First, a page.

A well known flash mob was the April 2006 Silent Disco in London. At various underground stations around London, people gathered with their portable music devices and at a set time all started dancing to their music. At the time this was by far the largest flash mob gathering by a considerable amount. It was reported that at Victoria Station more than 4,000 people were in attendance. This impacted the regular service of the London underground system enough for the city’s police to begin crowd control and slowly clear people.
★Worldwide Pillow Fight Day
Worldwide Pillow Fight Day (or International Pillow Fight Day) was a pillow fight flash mob that took place on March 22, 2008. Over 25 cities around the globe participated in the first international flash mob, which was the world’s largest flash mob to date. According to The Wall Street Journal, over 5,000 participated in New York City, overtaking London’s 2006 Silent Disco gathering as the largest recorded flash mob.
★The London Underground Tube Party
In response to a ban on drinking alcohol on the London Underground, citizens in the city organized a final Tube party on 31 May 2008, the night before the ban took effect. The party took place primarily on the Circle line, with smaller events taking place along the system. Although there are no definite figures on the turnout10), experts say there were thousands of Londoners in attendance.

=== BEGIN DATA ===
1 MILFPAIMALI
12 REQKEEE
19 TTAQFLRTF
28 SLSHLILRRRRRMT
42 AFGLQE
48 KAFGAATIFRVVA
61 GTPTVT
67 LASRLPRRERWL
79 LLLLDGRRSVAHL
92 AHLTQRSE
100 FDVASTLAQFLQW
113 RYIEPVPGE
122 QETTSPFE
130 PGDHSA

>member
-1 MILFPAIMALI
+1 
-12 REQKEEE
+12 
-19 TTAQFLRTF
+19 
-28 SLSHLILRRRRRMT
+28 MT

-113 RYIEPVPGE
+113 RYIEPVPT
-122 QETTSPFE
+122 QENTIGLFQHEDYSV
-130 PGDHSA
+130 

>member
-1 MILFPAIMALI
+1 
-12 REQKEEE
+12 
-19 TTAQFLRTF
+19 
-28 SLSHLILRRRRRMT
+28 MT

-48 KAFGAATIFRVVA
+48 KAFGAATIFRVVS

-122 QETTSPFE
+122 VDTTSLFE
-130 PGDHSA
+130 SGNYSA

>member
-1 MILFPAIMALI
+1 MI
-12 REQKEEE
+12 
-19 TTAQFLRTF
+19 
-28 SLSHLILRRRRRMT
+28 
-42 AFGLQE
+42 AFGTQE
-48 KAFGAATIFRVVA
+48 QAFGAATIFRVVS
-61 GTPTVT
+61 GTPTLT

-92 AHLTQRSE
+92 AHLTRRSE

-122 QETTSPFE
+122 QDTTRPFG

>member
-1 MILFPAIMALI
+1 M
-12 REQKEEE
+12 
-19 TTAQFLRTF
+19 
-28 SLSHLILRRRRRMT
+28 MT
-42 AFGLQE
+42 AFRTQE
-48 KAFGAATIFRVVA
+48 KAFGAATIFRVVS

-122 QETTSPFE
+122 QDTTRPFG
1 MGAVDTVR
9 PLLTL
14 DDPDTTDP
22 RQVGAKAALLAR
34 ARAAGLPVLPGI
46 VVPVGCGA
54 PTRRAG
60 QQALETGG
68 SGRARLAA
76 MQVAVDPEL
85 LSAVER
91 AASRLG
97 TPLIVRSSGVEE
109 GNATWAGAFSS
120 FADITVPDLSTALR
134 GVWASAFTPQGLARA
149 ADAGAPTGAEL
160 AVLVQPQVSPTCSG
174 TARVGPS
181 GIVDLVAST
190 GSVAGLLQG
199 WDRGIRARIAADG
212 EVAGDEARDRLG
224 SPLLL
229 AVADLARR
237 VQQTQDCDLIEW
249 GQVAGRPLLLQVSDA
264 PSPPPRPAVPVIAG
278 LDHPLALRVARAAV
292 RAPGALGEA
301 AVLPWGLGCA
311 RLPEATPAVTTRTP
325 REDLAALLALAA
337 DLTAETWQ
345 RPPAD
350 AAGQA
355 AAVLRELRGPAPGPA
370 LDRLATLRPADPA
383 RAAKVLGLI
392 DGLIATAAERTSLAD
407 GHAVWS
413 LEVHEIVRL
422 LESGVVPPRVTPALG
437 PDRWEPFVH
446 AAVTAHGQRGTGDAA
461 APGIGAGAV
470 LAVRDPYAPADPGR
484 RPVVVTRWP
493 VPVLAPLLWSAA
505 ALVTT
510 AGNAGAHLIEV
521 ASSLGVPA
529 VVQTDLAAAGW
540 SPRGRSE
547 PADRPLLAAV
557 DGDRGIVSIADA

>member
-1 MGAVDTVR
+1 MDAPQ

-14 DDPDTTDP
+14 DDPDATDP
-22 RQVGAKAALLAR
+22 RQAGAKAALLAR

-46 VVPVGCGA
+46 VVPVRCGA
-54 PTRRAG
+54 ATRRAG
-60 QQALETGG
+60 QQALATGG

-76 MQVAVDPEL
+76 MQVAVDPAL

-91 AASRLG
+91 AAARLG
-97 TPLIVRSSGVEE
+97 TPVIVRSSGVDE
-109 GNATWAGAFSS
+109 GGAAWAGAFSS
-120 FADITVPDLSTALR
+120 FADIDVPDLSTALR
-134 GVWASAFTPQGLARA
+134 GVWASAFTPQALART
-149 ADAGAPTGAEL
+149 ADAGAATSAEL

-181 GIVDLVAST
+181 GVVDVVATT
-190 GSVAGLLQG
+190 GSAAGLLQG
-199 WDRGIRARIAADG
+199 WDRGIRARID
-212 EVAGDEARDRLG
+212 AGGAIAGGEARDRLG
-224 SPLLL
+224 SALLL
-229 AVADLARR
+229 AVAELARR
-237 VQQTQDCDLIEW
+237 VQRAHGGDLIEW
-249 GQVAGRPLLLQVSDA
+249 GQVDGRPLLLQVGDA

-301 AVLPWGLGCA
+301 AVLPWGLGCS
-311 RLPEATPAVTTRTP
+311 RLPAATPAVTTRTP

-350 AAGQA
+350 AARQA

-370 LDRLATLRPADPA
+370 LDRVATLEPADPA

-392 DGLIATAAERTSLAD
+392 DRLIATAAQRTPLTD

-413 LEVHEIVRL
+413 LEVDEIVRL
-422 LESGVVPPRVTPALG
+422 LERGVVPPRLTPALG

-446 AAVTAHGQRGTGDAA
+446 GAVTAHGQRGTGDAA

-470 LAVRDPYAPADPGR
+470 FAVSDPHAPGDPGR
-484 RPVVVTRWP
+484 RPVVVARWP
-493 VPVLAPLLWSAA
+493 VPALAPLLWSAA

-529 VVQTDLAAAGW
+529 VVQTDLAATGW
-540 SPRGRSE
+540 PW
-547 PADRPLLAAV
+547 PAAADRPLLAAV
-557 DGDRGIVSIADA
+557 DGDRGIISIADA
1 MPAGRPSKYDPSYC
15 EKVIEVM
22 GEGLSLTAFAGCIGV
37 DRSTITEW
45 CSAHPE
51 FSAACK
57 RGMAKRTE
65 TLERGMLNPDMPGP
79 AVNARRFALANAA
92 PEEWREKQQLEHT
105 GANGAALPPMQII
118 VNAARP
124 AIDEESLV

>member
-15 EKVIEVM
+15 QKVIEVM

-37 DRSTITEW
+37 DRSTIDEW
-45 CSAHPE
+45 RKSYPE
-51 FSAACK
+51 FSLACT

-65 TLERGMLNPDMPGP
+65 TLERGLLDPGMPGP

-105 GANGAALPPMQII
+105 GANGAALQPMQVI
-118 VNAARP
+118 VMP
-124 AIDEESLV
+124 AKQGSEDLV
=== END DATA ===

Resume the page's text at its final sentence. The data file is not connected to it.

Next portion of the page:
★The Mp3 Experiment
In this flash mob, participants downloaded musical tracks before attending the event, and spontaneously broke into dance, following instructions embedded11) in the tracks.
The Mp3 Experiment has become an annual event. The original one took place indoors at the Upright Citizens Brigade Theatre12) in 2004. The audience watched a projected countdown clock and then all pressed play together. A few minutes later, the seats were empty as the entire crowd was dancing on the stage. Participants blew bubbles, hit balloons in the air, and hugged each other before being led by Santa Clause out the theatre and down the street to a nearby bar.